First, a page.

Creamy Milk and Honey Oatmeal Melt and Pour Soap
- 2 lbs of Goat’s Milk Soap Base
- 1/2 cup of Old Fashioned Oats not instant and preferably organic (run through food processor for finer grain)
- 5-6 teaspoons of fragrance oil optional
- Prepare your double boiler
- (don’t use a bowl or pan you’re going to use for food, this should be soap dedicated only)
- Put your molds on a cookie sheet (cover to protect from spills)
- Cut the soap base into chunks
- Slowly melt the chunks in your double boiler – you don’t want to scald your base
- Remove from heat and quickly mix your oatmeal and fragrance oil into the melted base
- You’re going to love the pleasant exfoliant the oatmeal offers in these bars
- Pour into molds, nearly to the top
- Spray, generously, with the rubbing alcohol to prevent air bubbles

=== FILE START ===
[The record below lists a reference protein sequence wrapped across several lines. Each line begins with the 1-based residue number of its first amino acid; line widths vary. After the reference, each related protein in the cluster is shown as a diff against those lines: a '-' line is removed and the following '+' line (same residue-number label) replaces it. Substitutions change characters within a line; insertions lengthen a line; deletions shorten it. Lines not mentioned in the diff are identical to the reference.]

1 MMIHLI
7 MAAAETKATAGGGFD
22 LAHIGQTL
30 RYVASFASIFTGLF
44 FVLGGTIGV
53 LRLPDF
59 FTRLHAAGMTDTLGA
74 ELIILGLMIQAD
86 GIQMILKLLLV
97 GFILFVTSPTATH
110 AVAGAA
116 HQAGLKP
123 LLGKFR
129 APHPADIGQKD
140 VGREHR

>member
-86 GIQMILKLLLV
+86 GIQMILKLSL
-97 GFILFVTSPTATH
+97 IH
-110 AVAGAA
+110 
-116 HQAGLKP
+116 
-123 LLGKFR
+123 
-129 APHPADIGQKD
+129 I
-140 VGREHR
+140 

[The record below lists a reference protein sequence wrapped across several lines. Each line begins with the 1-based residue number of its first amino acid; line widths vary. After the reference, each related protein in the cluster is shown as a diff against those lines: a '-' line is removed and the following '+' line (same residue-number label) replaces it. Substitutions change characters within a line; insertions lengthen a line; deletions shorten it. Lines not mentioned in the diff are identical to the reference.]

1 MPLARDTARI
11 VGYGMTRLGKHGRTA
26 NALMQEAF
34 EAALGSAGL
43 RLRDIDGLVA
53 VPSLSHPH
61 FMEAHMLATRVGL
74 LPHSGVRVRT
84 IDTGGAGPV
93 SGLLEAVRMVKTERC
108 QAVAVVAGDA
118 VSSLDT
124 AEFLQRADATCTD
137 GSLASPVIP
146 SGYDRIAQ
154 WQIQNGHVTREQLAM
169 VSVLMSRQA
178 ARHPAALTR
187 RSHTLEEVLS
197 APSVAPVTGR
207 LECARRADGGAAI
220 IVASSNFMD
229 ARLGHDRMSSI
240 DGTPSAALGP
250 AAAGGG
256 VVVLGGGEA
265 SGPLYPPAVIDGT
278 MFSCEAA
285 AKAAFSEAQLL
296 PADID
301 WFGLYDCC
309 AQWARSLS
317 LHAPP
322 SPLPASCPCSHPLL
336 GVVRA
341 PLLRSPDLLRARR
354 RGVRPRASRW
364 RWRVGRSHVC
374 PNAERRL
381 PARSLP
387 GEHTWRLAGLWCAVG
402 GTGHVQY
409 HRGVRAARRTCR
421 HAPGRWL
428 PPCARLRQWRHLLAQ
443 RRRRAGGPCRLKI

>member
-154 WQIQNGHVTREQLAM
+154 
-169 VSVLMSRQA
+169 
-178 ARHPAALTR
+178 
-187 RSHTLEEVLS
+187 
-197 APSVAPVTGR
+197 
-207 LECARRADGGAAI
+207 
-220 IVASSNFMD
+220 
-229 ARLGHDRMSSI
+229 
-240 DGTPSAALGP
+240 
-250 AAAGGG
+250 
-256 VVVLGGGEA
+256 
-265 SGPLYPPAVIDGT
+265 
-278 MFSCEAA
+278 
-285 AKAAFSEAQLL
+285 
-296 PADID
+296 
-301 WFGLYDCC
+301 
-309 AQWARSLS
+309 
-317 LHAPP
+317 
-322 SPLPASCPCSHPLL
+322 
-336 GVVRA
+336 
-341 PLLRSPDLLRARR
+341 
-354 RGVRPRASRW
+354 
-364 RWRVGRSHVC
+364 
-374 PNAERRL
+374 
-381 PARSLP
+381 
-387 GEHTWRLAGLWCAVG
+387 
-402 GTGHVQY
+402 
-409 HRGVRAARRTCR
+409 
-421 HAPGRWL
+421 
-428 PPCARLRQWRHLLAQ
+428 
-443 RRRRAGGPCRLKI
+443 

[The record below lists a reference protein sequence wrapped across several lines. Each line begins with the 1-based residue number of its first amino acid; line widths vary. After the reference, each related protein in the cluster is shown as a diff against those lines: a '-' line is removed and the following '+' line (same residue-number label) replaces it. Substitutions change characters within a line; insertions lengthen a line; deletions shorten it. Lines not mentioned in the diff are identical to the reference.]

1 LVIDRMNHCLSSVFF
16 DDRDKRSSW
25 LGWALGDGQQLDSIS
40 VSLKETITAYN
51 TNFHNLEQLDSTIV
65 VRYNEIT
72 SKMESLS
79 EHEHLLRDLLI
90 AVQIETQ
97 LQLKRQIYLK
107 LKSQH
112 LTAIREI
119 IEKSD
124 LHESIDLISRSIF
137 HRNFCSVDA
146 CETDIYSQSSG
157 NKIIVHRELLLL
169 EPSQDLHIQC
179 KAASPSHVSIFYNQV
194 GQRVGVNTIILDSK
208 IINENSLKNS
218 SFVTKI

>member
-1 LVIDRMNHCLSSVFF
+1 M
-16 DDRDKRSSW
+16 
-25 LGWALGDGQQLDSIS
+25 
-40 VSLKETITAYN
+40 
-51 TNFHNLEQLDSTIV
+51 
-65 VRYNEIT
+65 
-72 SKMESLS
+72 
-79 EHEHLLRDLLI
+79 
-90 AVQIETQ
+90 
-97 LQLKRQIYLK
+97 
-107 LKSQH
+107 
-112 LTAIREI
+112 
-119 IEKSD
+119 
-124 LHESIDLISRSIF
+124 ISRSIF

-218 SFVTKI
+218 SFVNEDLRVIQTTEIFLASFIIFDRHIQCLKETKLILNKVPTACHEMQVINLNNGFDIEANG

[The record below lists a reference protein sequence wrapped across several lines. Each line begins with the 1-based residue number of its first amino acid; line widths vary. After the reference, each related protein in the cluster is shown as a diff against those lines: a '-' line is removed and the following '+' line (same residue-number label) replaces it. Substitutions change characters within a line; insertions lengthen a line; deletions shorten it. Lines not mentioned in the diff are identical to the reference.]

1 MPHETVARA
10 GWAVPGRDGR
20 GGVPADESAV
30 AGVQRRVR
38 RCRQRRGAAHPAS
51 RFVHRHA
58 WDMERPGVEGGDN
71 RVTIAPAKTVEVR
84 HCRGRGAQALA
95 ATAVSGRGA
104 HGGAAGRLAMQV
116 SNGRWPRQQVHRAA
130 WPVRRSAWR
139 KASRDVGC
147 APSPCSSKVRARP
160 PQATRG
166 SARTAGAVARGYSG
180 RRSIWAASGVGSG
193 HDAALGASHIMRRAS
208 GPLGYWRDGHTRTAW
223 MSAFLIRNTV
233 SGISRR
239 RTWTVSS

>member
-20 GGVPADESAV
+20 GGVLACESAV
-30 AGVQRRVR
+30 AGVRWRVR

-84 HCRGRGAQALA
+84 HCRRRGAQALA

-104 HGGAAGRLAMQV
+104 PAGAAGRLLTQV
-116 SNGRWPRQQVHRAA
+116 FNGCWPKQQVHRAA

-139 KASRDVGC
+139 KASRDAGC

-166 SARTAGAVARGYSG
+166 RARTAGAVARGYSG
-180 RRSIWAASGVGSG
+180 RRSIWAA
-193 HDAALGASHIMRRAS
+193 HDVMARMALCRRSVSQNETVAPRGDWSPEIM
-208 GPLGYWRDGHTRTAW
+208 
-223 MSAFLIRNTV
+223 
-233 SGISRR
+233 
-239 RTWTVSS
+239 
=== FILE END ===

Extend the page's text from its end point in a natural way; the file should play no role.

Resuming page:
- Allow bars to harden for a few hours – if you’re in a hot climate you can pop them in the fridge for an hour to speed this up.
- Once completely hardened pop them out of the molds and store in air-tight containers.
- They are ready to use immediately, unlike hot or cold processed soaps the require curing for several weeks.
Goat's Milk and Lavender Melt and Pour Shampoo Bar
- 1 lbs Organic Goat’s Milk Glycerin Melt & Pour Soap Base
- 1 tsp Mango Butter
- 2 tsp Castor Oil
- 20 – 25 drops of high quality lavender essential oil
- Cut your soap base and melt on low heat (you don’t want it to burn or boil)
- Once melted add in the Mango Butter and allow that to melt
- Remove from heat and mix in the Castor Oil
- Add in the optional Lavender Oil
- Making sure mold is on a firm, level, surface – pour the mixture into your mold nearly level
- Spay with the rubbing alcohol to prevent air bubbles
- Let cool for several hours
- Gently remove from the mold
- Store in an air-tight container, they should be good for up to a year.
How to Use Your Goat's Milk and Lavender Melt and Pour Shampoo Bars: Just like shampooing with liquid, get your hair wet, then wet the bar as well. Take the bar and either create a lather in your hands or use it directly on your scalp and hair. Work the soap into a lather and then rinse.
When you’re ready to take the leap into homemade soap making check out How to Make Amazing Homemade Soap from Scratch!